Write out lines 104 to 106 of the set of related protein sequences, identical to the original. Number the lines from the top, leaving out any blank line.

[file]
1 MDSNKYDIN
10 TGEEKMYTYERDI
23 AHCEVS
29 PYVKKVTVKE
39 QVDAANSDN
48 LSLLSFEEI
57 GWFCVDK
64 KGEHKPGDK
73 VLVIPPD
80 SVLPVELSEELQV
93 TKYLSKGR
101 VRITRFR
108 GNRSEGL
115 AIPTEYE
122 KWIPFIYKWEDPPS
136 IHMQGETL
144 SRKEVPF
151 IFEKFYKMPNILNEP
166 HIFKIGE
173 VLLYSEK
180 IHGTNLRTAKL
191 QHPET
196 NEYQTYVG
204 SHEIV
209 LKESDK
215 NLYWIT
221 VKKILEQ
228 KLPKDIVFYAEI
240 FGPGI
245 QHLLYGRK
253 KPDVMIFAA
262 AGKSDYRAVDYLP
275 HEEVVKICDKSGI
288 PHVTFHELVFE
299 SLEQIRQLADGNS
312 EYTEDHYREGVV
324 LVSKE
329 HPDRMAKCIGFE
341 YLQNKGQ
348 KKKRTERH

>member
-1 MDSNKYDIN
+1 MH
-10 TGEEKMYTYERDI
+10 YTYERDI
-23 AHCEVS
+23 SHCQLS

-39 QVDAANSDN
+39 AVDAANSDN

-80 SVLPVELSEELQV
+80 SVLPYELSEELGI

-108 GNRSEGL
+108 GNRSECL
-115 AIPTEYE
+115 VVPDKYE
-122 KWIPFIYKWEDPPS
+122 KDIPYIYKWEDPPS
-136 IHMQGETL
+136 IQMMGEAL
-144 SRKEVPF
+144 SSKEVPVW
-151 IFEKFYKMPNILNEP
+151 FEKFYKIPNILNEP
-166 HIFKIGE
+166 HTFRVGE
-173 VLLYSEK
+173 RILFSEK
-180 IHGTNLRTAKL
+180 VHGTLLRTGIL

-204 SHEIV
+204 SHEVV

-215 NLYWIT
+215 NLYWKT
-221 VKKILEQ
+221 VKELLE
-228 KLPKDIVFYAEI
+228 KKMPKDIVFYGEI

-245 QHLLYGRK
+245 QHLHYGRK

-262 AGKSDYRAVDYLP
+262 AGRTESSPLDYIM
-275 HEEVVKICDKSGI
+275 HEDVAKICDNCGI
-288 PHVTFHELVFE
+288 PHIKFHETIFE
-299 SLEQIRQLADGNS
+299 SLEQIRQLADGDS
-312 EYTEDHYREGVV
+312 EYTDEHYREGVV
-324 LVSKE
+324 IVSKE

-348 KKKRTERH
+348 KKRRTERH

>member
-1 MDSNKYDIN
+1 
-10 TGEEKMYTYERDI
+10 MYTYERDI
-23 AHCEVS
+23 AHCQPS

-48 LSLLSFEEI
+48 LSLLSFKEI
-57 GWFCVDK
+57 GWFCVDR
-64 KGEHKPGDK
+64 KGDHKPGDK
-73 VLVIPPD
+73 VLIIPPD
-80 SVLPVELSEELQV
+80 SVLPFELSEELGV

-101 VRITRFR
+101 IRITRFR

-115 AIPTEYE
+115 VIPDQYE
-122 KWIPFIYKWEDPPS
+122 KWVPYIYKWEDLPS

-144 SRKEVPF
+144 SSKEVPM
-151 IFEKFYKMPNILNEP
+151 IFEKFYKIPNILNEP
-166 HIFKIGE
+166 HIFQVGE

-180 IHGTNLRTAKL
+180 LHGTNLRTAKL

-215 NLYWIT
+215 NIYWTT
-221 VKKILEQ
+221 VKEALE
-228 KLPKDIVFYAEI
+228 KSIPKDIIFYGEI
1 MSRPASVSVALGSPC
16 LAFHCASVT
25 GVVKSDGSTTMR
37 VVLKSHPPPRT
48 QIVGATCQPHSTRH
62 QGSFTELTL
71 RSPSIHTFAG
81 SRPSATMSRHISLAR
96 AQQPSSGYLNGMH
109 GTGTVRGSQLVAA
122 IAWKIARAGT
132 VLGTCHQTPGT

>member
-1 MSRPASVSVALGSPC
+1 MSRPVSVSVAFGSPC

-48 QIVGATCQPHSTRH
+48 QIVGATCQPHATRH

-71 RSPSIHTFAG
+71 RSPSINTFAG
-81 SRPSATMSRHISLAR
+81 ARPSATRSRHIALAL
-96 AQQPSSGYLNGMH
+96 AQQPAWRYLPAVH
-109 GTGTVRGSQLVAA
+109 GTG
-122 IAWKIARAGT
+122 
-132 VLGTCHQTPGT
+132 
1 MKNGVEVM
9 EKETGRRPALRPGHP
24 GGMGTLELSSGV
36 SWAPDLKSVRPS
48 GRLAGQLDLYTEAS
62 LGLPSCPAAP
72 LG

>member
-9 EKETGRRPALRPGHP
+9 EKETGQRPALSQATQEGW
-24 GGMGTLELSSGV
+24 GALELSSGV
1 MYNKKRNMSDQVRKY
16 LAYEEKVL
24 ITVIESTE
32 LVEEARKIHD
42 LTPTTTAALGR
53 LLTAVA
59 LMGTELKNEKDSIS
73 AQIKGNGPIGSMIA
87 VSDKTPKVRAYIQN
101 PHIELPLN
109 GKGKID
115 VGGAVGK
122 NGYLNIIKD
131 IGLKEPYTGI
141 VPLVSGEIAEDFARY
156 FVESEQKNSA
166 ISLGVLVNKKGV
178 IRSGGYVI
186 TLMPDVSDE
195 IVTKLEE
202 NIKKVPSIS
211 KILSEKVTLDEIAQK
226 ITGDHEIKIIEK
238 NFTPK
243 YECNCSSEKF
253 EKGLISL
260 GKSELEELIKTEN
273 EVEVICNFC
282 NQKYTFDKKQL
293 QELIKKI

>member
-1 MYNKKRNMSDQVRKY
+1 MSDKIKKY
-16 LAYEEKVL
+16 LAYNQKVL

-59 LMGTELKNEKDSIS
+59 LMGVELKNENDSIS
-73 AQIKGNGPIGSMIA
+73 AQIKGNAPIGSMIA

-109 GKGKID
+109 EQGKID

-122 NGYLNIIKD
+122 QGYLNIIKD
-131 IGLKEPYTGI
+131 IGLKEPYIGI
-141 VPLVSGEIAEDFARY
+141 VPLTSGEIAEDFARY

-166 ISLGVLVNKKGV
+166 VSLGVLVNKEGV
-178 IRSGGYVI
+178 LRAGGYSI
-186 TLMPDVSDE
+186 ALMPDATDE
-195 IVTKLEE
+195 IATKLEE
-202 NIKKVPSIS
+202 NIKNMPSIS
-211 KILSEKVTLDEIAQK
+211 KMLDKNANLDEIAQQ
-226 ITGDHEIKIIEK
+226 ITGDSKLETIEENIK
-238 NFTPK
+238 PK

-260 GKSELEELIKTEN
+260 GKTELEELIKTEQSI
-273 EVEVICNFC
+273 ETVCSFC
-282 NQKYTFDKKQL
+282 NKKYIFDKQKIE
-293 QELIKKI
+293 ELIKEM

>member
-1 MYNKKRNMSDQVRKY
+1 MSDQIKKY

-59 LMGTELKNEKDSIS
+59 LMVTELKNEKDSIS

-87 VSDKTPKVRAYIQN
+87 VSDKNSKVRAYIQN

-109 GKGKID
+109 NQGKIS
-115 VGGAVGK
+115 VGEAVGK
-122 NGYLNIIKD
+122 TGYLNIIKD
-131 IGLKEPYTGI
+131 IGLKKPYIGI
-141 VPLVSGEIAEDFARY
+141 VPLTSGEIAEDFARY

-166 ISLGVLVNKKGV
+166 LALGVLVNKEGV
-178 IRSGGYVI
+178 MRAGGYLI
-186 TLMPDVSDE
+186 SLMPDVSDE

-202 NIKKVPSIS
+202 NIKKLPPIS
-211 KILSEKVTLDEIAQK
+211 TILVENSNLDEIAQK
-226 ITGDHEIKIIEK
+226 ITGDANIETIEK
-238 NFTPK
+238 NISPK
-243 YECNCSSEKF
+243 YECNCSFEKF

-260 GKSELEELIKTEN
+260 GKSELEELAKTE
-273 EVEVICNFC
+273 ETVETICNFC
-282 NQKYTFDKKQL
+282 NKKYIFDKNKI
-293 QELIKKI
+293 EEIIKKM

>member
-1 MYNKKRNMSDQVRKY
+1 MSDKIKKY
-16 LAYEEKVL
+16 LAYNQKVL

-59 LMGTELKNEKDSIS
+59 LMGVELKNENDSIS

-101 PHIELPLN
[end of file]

+57 GWFCVDR
-64 KGEHKPGDK
+64 KGDHKPGDK